Tower of the Winds

Title: Tower of the Winds
Date of Composition: Copyright © 2010 Daniel Bukvich
Ensemble Set-up: Bukvich Symphonic Band Diagram
Performance Time: 10:53
Publisher: Manuscript
Performances This piece was performed by the 2012 MENC All-National Honor Ensembles concert on June 24, 2012 at the John F. Kennedy Performing Arts Center in Washington, D.C. Dan Bukvich was honored to be the guest conductor for the band portion of the concert.
Program Notes:

Tower of the Winds was composed in memory of the great American composer Russell Peck and is a tribute to his classic band composition (and the first “theater piece”) Cave, also known as Cave of the Winds.

The reader’s voice that you hear at the beginning of Tower of the Winds will have more referential meaning if you are familiar with Russell Peck’s notes for Cave…


Below is a prose poem I wrote for Cave, as printed in the front of the score.

In the Cave there is no sunlight. Everyone has lost sight,
wearing sunglasses over their atrophied eyes.
Plants abound in the Cave, nourished by vapors and black light.
The musicians of the Cave never read music. How could they?
All music is by feel. No one is watching. No inhibitions.
Everyone moves to the music, ensembles in unison.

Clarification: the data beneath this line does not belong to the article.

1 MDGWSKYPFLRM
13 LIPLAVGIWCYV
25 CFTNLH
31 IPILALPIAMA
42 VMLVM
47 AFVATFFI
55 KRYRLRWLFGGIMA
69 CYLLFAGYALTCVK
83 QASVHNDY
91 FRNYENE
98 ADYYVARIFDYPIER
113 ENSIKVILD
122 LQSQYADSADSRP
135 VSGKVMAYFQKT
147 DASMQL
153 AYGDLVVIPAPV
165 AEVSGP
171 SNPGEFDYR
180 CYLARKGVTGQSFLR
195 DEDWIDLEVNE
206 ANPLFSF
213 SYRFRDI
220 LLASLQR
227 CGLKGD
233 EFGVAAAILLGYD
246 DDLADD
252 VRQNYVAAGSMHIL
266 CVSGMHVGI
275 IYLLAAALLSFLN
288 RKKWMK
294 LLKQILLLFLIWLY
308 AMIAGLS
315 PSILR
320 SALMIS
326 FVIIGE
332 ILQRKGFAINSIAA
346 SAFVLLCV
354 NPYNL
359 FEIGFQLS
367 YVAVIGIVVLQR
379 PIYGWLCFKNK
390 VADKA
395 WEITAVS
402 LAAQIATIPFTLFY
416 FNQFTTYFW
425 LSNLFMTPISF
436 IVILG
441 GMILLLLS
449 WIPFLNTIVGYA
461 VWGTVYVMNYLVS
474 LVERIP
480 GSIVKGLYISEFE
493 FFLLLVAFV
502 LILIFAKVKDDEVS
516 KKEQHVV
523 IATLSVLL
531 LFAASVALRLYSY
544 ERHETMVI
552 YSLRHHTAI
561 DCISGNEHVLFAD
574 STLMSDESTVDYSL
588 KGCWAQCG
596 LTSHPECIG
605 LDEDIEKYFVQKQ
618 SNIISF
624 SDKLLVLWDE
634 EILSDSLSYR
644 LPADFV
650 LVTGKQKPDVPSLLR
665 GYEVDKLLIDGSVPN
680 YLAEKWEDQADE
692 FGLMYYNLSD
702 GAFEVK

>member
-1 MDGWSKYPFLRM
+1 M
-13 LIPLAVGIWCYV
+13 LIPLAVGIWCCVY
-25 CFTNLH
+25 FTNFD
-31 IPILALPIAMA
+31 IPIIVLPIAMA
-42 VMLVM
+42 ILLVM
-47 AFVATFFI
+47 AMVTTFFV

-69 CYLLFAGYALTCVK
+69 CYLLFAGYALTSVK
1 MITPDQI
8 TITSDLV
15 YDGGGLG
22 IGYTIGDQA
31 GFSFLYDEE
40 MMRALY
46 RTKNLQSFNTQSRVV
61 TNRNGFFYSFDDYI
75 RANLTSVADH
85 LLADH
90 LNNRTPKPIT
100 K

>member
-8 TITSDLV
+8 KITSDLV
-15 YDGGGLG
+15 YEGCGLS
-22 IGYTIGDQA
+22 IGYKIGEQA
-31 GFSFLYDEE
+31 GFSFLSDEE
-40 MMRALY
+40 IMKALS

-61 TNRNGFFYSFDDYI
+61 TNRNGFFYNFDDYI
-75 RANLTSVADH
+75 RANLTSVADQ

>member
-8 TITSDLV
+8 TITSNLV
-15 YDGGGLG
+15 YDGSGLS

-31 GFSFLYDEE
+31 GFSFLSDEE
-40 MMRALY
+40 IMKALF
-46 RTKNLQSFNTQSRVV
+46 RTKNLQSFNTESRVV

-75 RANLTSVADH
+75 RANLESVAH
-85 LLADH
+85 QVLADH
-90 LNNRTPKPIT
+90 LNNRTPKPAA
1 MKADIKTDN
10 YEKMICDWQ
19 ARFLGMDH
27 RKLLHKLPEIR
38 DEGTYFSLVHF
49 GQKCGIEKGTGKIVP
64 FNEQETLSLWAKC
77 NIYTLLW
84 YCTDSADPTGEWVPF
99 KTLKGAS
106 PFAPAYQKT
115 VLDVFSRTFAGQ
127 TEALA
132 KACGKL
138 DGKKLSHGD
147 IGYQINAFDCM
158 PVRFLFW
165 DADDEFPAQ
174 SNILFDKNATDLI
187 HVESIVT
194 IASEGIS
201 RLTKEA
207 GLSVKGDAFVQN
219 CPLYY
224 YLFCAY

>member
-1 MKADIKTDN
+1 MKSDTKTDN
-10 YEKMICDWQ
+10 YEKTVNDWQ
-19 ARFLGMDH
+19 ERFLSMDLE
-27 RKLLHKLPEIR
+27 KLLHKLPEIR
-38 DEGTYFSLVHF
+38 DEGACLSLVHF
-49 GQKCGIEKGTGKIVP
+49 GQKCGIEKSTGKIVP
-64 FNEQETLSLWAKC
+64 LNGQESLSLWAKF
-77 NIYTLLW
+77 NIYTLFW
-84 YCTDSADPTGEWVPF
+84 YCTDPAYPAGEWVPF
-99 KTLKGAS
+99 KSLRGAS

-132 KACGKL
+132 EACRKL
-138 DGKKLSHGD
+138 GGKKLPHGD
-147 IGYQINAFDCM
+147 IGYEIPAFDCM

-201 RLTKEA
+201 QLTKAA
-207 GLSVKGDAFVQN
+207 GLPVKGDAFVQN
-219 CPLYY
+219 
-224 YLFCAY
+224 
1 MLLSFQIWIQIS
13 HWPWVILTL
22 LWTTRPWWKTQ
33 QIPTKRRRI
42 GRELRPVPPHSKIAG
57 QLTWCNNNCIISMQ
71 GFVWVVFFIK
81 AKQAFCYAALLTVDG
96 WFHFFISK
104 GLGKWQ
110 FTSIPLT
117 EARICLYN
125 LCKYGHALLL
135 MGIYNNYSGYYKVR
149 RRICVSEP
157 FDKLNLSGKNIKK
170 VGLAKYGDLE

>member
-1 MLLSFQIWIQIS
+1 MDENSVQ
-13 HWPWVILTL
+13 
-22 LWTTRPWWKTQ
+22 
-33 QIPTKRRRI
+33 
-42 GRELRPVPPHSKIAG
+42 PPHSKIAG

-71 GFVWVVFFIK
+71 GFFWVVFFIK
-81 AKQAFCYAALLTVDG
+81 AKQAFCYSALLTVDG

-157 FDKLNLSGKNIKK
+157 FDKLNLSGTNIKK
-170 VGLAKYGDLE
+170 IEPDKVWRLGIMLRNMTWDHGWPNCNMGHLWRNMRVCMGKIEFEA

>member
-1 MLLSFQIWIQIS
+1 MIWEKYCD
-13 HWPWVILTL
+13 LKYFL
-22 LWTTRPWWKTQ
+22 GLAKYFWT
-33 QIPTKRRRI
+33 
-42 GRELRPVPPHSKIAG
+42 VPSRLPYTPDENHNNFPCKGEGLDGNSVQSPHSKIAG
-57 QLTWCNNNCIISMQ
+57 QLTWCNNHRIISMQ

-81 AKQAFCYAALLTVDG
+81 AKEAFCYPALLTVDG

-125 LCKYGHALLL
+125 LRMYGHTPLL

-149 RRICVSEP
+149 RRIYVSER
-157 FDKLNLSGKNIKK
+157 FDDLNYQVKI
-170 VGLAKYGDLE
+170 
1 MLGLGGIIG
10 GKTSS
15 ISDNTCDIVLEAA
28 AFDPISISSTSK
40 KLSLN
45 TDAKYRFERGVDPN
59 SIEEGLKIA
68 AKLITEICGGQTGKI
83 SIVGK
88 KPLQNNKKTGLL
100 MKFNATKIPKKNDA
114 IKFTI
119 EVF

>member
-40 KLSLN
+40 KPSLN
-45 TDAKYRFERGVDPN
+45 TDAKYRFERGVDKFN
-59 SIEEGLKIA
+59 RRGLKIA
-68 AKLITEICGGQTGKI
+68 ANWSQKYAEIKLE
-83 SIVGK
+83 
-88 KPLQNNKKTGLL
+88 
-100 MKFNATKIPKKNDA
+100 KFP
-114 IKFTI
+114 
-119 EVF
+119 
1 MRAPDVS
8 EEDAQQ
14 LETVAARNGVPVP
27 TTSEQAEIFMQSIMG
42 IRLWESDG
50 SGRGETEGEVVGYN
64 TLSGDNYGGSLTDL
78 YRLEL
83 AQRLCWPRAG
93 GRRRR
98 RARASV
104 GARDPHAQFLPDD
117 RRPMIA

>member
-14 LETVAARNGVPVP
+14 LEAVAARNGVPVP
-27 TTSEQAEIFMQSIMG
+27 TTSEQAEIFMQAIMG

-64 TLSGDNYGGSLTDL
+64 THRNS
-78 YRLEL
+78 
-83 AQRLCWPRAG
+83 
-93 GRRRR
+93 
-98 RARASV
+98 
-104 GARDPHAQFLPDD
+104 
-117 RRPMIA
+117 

The Cave is located on a Sethian node
Three miles below the earth's crust,
Underneath a cornfield in Dekalb, Illinois.
The rock walls ring to one unchanging pulse,
Upon which all the Cave dwellers
Build their spontaneous symphonies.

Why the poem, and what is a Sethian node? When I was on the faculty at Northern Illinois University and wrote Cave (1975), the head of the Music Department was a believer in Seth, an Egyptian mystic from the age of the pyramids supposedly channeling through a woman in California, who wrote books explaining Seth’s knowledge. According to Seth there were special places on Earth that were energy nodes causing powerful things to happen.

At the time I wrote Cave experiments with theatre aspects in wind ensemble performance were very interesting to me, and Larry Livingston, the Wind Ensemble Music Director at Northern Illinois University, was a leader in this direction. So, the inspiration for the inclusion of the poem was that Cave has art option for theatrical performance—with musicians wearing dark glasses, using no music stands, and players moving to the music on stage (as noted in the score.) The poem thus evokes what could happen in actual performance.

Video Recordings: Details about recording(s):
  • Performer(s): Johnson Band, University of New Hampshire Summer Youth Music School
  • Conductor: Dan Bukvich
  • Location: University of New Hampshire
  • Date recorded: Summer 2010

Video(s) available:

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